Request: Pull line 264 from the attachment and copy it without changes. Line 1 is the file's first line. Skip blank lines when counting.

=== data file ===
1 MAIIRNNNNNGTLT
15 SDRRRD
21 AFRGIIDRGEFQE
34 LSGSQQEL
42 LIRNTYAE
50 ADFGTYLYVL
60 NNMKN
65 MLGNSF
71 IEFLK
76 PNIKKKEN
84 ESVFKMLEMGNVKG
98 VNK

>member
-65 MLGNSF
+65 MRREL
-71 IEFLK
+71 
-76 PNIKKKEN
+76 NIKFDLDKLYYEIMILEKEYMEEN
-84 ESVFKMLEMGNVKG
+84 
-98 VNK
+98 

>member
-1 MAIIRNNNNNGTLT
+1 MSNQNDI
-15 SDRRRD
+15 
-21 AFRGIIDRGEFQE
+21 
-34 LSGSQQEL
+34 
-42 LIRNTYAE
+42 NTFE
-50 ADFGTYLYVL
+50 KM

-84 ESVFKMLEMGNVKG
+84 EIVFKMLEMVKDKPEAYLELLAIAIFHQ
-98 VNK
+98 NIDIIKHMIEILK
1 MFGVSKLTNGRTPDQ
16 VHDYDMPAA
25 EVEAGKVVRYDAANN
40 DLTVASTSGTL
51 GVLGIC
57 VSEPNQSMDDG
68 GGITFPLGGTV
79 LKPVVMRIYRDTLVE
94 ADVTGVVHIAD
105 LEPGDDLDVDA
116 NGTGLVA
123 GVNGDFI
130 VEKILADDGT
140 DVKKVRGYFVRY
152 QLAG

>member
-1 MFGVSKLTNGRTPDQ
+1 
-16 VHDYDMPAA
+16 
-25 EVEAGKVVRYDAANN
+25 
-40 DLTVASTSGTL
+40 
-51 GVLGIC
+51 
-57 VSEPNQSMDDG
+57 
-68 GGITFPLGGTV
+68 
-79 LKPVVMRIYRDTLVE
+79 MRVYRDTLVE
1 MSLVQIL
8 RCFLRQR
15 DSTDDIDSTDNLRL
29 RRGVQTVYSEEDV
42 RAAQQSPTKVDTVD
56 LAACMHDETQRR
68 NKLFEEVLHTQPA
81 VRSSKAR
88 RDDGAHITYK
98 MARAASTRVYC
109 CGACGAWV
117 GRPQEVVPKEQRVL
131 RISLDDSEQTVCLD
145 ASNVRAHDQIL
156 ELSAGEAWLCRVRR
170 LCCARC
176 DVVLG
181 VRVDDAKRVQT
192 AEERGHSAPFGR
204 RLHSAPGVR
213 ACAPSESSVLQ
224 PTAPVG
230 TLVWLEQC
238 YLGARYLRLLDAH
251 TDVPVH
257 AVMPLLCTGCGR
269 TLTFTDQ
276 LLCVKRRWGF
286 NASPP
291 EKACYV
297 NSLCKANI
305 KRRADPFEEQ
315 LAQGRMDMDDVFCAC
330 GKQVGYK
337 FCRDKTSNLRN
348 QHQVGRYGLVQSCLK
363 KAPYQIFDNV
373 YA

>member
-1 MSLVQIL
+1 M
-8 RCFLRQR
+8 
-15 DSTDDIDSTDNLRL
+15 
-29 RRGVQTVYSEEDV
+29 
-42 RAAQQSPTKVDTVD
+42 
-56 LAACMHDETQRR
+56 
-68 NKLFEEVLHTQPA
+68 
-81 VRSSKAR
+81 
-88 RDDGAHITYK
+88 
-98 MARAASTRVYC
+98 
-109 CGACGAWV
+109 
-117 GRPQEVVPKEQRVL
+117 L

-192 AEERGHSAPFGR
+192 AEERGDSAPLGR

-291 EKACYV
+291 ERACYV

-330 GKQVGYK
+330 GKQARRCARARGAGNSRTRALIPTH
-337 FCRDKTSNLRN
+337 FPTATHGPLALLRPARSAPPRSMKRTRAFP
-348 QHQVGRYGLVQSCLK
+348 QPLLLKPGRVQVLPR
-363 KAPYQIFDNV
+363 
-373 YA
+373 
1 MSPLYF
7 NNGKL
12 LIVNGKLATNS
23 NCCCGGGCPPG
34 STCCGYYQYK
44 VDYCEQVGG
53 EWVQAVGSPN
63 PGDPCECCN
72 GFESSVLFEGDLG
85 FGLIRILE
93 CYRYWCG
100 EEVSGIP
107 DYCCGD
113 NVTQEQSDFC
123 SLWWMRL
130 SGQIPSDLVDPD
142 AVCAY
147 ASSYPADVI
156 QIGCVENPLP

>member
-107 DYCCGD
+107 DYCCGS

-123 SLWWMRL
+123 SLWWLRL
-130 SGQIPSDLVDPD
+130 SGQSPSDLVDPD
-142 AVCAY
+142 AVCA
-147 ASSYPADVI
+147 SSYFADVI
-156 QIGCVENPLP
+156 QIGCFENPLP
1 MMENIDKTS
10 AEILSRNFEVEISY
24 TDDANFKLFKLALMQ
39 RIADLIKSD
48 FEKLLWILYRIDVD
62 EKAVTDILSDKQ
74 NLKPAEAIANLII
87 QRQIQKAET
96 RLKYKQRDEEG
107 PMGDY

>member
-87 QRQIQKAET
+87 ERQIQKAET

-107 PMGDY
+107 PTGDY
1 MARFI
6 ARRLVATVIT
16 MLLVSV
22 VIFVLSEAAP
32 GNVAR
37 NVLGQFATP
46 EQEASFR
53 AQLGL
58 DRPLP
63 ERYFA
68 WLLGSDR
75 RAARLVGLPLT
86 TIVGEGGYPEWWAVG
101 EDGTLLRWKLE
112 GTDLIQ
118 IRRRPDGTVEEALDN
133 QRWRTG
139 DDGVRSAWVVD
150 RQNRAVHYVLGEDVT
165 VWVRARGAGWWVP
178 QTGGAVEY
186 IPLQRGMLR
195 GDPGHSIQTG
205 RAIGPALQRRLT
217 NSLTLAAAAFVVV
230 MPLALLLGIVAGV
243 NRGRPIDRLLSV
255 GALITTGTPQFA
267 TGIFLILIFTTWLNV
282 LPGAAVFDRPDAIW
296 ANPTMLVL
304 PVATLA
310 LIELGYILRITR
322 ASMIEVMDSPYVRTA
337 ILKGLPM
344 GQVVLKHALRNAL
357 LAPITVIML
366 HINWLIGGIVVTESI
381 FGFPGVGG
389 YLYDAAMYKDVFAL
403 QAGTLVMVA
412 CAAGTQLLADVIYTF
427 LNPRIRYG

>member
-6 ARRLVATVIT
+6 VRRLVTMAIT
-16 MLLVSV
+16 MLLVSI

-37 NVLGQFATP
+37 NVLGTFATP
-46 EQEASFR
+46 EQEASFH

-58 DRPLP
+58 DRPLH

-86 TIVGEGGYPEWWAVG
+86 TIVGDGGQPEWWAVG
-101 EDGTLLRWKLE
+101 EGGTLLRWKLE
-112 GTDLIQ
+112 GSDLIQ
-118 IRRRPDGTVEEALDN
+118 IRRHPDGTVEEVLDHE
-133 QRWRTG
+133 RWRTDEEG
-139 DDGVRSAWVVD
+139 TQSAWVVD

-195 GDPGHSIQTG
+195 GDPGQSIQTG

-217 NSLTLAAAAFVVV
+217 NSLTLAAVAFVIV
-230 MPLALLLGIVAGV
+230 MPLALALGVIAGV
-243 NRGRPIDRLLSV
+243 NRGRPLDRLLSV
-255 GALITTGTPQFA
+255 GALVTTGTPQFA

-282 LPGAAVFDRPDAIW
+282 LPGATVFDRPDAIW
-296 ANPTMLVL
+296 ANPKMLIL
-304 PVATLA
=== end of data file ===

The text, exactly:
+195 GDPGQSIQTG